If you’ve never cooked with miso before, this is the perfect recipe to start with. If you love it and cook with it all the time, this is probably going to end up on your monthly recipe rotation. It definitely has for us.
There’s very little work involved so when you pull it out of the oven and find perfect, crispy bronzed chicken skin, tender meat and a delicious sauce, it almost feels like cheating. “Did I really do that,” you might be tempted to ask yourself. Yes, you did. Now go eat your dinner before any goblins attracted by the glorious smell of chicken, miso and garlic steal it from you.
Years ago, I read an article on miso by Mark Bittman in the New York Times where he says that David Chang, of Momofuku showed him how to make a miso compound butter.
The recipe is basically this: mix four tablespoons miso into two tablespoons unsalted butter. Add some cracked pepper.
It’s so simple but completely genius and it changed the way I cook. I use variations of it on everything. Grilled shrimp, sautéed spinach, charred green beans, baked tofu.
And this magical chicken.
In this version I’ve added some extra flavorings like garlic and ginger. A little sweet and sour from maple syrup and rice vinegar. Once you mix it all together, you want to rub it all over the chicken and also get a little of it under the skin. Be gentle. You don’t want to pull the skin off, just lift up a corner and tuck some under.
If the meat is cooked before the skin is brown enough, place it under the broiler for a minute or two but watch it carefully. The sugar in the marinade can burn easily.
- We served this with brown rice and these dead-simple Quick-Pickled Cucumbers.
- This Teriyaki Brown Rice Salad would also be a great side.
- A large cast iron pan is great for a dish like this. Whatever pan you use, make sure it’s oven safe and has a heavy bottom so the sauce doesn’t scorch.
- If gluten is an issue for you, make sure you use gluten free miso. Our Asian Pantry Basics page lists some GF options as well as our favorite brands.
- Chicken breasts work perfectly well this way too, just be careful not to overcook them. Start checking them for doneness after 20 minutes or so.
Miso-Butter Chicken with Garlic Pan Sauce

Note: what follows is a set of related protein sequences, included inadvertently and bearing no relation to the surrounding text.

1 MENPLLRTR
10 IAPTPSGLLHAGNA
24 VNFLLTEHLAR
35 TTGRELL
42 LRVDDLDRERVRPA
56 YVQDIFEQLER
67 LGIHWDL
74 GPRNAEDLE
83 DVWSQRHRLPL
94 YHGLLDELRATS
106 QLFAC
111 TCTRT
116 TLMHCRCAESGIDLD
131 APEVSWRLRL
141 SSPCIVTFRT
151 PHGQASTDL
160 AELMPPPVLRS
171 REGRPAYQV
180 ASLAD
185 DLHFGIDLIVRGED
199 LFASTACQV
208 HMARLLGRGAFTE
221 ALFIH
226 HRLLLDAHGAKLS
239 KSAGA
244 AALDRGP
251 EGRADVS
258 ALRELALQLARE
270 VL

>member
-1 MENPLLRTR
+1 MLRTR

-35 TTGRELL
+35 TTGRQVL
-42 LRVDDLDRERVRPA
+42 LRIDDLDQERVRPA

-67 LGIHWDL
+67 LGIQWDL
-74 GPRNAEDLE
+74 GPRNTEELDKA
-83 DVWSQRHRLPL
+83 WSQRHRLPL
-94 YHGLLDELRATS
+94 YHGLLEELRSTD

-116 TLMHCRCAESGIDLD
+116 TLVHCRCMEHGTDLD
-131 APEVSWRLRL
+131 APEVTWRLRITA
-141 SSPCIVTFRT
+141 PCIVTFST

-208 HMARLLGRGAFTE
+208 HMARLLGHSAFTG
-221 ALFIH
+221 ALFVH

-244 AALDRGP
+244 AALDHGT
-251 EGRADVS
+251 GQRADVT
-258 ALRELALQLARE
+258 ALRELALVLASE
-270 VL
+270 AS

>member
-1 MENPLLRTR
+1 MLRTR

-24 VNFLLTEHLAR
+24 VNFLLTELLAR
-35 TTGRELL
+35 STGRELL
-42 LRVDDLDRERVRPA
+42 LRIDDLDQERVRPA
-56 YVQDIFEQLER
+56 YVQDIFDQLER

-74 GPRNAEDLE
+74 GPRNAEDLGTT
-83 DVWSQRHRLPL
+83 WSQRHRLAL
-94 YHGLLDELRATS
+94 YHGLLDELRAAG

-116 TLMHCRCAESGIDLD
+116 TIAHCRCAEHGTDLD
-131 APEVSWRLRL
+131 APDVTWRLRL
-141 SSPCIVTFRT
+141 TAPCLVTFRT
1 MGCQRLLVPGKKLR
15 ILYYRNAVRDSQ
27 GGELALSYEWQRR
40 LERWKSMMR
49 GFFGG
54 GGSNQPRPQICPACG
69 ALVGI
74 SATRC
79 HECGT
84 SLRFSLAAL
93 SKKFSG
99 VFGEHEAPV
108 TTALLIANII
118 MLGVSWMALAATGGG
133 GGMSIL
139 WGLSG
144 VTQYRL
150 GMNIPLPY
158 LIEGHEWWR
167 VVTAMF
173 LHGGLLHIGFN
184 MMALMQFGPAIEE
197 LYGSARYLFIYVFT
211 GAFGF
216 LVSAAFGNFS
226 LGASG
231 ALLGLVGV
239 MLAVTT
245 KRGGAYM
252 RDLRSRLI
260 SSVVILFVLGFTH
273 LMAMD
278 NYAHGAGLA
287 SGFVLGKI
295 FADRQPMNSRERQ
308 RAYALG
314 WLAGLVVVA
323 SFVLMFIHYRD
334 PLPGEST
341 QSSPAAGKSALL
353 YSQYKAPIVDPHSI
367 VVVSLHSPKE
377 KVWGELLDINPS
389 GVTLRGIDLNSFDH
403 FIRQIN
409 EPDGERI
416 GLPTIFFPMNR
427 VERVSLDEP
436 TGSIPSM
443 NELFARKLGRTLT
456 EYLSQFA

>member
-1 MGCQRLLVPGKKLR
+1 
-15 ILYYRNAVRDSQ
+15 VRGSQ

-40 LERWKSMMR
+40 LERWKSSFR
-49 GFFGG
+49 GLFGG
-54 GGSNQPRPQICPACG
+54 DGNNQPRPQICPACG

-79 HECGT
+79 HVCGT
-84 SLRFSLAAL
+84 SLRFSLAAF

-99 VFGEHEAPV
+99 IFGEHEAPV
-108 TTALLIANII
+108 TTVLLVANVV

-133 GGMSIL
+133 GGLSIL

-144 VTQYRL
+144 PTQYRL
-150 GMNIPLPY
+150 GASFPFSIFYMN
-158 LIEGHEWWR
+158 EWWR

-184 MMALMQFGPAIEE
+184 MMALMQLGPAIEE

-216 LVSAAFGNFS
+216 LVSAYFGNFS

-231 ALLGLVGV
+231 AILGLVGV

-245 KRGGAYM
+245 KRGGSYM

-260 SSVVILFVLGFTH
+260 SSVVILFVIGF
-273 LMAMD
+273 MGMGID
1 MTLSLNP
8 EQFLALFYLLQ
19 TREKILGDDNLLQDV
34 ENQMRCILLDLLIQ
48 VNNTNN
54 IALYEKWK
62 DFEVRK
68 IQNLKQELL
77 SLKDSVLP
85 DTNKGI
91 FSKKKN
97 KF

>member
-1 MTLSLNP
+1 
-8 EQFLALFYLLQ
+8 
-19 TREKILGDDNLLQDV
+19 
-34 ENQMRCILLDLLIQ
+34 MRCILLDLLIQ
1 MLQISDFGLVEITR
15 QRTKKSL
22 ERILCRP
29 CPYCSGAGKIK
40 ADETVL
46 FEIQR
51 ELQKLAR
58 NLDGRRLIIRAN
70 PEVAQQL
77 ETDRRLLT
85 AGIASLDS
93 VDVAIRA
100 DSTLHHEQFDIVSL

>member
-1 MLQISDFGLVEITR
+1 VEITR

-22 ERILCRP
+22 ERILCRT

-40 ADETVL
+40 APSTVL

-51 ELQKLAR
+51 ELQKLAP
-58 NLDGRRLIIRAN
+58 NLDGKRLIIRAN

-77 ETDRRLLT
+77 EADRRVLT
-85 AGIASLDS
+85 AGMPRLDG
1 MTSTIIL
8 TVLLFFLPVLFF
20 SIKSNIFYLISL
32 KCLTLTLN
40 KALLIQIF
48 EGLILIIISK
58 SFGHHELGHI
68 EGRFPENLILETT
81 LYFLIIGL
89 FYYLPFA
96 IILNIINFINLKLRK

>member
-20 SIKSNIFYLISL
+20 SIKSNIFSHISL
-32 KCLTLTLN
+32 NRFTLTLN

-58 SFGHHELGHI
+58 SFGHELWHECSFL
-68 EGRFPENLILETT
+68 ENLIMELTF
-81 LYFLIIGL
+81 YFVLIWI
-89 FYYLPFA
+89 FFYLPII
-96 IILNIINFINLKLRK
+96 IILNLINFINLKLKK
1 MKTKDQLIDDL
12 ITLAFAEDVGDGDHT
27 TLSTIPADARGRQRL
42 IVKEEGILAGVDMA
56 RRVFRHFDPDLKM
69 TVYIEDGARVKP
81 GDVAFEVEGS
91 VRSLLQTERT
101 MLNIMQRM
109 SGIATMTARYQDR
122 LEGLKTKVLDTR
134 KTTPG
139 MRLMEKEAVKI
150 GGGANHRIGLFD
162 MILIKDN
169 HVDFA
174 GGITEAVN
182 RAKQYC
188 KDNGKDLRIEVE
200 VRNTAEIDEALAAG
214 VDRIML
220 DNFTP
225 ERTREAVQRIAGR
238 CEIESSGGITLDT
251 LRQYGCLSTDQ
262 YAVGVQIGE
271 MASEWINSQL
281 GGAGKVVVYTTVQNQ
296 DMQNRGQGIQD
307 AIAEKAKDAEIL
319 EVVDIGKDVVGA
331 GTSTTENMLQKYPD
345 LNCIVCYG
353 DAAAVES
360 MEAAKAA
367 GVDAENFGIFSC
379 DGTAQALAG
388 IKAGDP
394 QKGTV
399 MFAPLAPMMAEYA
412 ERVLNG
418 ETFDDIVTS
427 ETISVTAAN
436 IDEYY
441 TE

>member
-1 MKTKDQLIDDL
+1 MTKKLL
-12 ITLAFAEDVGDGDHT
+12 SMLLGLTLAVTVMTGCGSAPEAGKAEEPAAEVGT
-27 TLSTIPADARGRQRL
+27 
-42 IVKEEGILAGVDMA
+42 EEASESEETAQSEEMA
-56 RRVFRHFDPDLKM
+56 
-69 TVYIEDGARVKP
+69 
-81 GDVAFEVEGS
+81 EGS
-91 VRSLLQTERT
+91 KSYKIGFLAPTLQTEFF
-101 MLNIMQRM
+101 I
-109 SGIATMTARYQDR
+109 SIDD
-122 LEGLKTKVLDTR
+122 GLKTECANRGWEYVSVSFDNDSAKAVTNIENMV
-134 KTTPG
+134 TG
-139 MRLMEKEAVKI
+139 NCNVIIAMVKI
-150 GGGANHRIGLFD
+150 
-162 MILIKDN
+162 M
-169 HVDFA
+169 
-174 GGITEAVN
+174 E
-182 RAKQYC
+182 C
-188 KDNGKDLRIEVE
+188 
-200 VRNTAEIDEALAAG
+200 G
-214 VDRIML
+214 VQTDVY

- 8 skin-on bone-in chicken thighs, approximately 2 1/2 to 3 pounds
- 4 tablespoons unsalted butter softened
- 1/2 cup white miso
- 3 tablespoons maple syrup
- 1 inch piece ginger grated
- 8 garlic cloves unpeeled but lightly smashed
- 1 tablespoon rice vinegar
- Black pepper to taste
- 2 scallions finely sliced, for garnish
- 2 teaspoon toasted sesame seeds for garnish
- Heat oven to 400 degrees. Combine butter, miso, maple syrup, rice vinegar, ginger and black pepper in a large bowl and mix until well combined.
- Add chicken to the bowl and massage the miso-butter mixture all over it. Gently lift up the skin of each piece and, using your fingers, rub some miso butter under the skin. Place the chicken in a single layer in a roasting pan or heavy oven-proof skillet, add the garlic cloves and place it in the oven. Roast for 30 to 40 minutes, basting the chicken once or twice, until the skin is golden brown and crisp, and the internal temperature of the meat is 160 to 165 degrees. If the chicken is cooked before it’s brown enough, place it under the broiler for a minute or two. Watch carefully or it can burn.
- Remove the garlic skins and mash them into the pan drippings. Sprinkle chicken with sesame seeds and scallions and a spoonful or two of the garlic pan sauce.
26 thoughts on “Miso-Butter Chicken with Garlic Pan Sauce”
This looks and sounds flipping amazing! Chicken thighs are the king of chicken in my book. I am putting this on the meal plan for next week!
One of the best chicken receipes,….
Hello from Brazil! I made your recipe and the sauce was really good(I used molasses instead of the maple syrup, which I couldn’t here), but the meat got very bland, almost without salt and flavor ( I did rub the paste under the skin as written). Do you think that marinating it a couple hours before would help? Thanks!
Hello! The miso should be very salty on its own though maybe the variety you have is milder? You could season the chicken itself if you felt it needed more salt. Marinating for a few hours would certainly help impart more flavor into the meat. Glad to hear molasses worked well. Honey is also a good substitute for maple syrup. 🙂
I made this for dinner tonight. IT’S AMAZING!! A perfect balance of salty, sweet and umami, and the touch of vinegar just balances it perfectly. The sauce is to die for, even before cooking. You could use this on anything, I think… Seafood, veggies, what ever. Heck, I’d just dip veggies in there and eat them, just because I could.
Am making this meal today……sooooooo excited for the outcome
Made this for dinner tonight. It was delicious! I didn’t add the maple syrup because I didn’t have any, but it was still amazing. Might add even more garlic next time.
Hi! Are the quantities of miso and butter flipped in the recipe? The write-up describes 2:1 ratio of butter to miso.
Hi Lindsey, thank you for letting me know! The recipe is correct. I fixed the typo in the article. 🙂
It looks like they are still flipped in the ingredients. Should it say 1/2 cup of butter and 4 tablespoons of miso?
Hi Julie, no the recipe is correct (1/2 cup miso to 4 tablespoons butter). Make sure to use white miso which is mild, red miso would be overwhelming in that amount.
A very tasty recipe. I added mushrooms the second time I made it (and more garlic because I love garlic) and it put a new dimension to the chicken. Mmmmm
Thank‘s a lot for this great recepie. We cooked this for guests and we all loved it.
So glad it was a success!
In Mark Bittman’s article (in the New York Times) the ratio of butter to miso was different – 4 tablespoons of butter to 2 tablespoons of miso.
Can you please tell me an gas oven way of making this?